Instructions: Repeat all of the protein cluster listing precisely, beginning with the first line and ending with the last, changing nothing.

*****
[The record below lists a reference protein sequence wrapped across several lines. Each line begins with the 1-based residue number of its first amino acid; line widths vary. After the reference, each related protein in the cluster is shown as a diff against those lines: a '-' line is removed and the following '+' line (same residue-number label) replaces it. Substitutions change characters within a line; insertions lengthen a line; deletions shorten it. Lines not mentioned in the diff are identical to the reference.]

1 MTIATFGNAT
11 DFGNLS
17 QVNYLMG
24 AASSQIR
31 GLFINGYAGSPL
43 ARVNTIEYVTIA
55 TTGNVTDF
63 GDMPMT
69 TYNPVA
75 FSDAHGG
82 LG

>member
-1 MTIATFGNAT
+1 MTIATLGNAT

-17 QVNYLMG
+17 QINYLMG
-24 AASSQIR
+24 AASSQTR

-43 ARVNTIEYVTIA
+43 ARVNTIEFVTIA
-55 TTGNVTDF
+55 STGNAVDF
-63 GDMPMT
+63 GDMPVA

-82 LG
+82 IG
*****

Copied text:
[The record below lists a reference protein sequence wrapped across several lines. Each line begins with the 1-based residue number of its first amino acid; line widths vary. After the reference, each related protein in the cluster is shown as a diff against those lines: a '-' line is removed and the following '+' line (same residue-number label) replaces it. Substitutions change characters within a line; insertions lengthen a line; deletions shorten it. Lines not mentioned in the diff are identical to the reference.]

1 MTIATFGNAT
11 DFGNLS
17 QVNYLMG
24 AASSQIR
31 GLFINGYAGSPL
43 ARVNTIEYVTIA
55 TTGNVTDF
63 GDMPMT
69 TYNPVA
75 FSDAHGG
82 LG

>member
-1 MTIATFGNAT
+1 MTIATLGNAT

-17 QVNYLMG
+17 QINYLMG
-24 AASSQIR
+24 AASSQTR

-43 ARVNTIEYVTIA
+43 ARVNTIEFVTIA
-55 TTGNVTDF
+55 STGNAVDF
-63 GDMPMT
+63 GDMPVA

-82 LG
+82 IG